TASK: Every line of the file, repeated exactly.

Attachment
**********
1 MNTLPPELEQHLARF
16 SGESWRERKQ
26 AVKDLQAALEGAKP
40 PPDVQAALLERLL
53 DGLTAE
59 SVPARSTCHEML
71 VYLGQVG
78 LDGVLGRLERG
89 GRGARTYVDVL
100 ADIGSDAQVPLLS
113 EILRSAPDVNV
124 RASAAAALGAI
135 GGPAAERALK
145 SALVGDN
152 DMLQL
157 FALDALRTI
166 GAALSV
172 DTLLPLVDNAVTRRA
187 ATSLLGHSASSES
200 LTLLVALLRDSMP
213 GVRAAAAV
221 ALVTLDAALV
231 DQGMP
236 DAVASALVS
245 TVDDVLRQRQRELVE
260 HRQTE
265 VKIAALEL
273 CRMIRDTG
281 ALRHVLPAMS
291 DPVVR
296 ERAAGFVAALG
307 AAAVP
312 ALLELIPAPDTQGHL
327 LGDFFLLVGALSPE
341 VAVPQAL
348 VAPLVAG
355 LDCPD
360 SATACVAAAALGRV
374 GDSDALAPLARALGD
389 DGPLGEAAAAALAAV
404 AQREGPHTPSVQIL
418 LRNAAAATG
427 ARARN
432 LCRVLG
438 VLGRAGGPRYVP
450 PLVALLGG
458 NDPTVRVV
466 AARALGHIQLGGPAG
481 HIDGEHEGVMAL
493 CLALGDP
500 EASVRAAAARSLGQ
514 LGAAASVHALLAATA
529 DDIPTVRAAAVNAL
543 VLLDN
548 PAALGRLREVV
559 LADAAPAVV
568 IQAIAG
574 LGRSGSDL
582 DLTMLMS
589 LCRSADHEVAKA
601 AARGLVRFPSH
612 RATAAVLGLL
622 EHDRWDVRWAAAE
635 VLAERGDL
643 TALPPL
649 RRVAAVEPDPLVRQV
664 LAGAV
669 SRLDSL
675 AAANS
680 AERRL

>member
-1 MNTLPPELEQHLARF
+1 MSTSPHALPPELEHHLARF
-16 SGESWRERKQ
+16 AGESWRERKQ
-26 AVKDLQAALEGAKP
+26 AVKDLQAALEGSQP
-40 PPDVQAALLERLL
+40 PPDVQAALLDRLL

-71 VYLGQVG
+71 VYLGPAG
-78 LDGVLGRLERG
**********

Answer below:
1 MNTLPPELEQHLARF
16 SGESWRERKQ
26 AVKDLQAALEGAKP
40 PPDVQAALLERLL
53 DGLTAE
59 SVPARSTCHEML
71 VYLGQVG
78 LDGVLGRLERG
89 GRGARTYVDVL
100 ADIGSDAQVPLLS
113 EILRSAPDVNV
124 RASAAAALGAI
135 GGPAAERALK
145 SALVGDN
152 DMLQL
157 FALDALRTI
166 GAALSV
172 DTLLPLVDNAVTRRA
187 ATSLLGHSASSES
200 LTLLVALLRDSMP
213 GVRAAAAV
221 ALVTLDAALV
231 DQGMP
236 DAVASALVS
245 TVDDVLRQRQRELVE
260 HRQTE
265 VKIAALEL
273 CRMIRDTG
281 ALRHVLPAMS
291 DPVVR
296 ERAAGFVAALG
307 AAAVP
312 ALLELIPAPDTQGHL
327 LGDFFLLVGALSPE
341 VAVPQAL
348 VAPLVAG
355 LDCPD
360 SATACVAAAALGRV
374 GDSDALAPLARALGD
389 DGPLGEAAAAALAAV
404 AQREGPHTPSVQIL
418 LRNAAAATG
427 ARARN
432 LCRVLG
438 VLGRAGGPRYVP
450 PLVALLGG
458 NDPTVRVV
466 AARALGHIQLGGPAG
481 HIDGEHEGVMAL
493 CLALGDP
500 EASVRAAAARSLGQ
514 LGAAASVHALLAATA
529 DDIPTVRAAAVNAL
543 VLLDN
548 PAALGRLREVV
559 LADAAPAVV
568 IQAIAG
574 LGRSGSDL
582 DLTMLMS
589 LCRSADHEVAKA
601 AARGLVRFPSH
612 RATAAVLGLL
622 EHDRWDVRWAAAE
635 VLAERGDL
643 TALPPL
649 RRVAAVEPDPLVRQV
664 LAGAV
669 SRLDSL
675 AAANS
680 AERRL

>member
-1 MNTLPPELEQHLARF
+1 MSTSPHALPPELEHHLARF
-16 SGESWRERKQ
+16 AGESWRERKQ
-26 AVKDLQAALEGAKP
+26 AVKDLQAALEGSQP
-40 PPDVQAALLERLL
+40 PPDVQAALLDRLL

-71 VYLGQVG
+71 VYLGPAG
-78 LDGVLGRLERG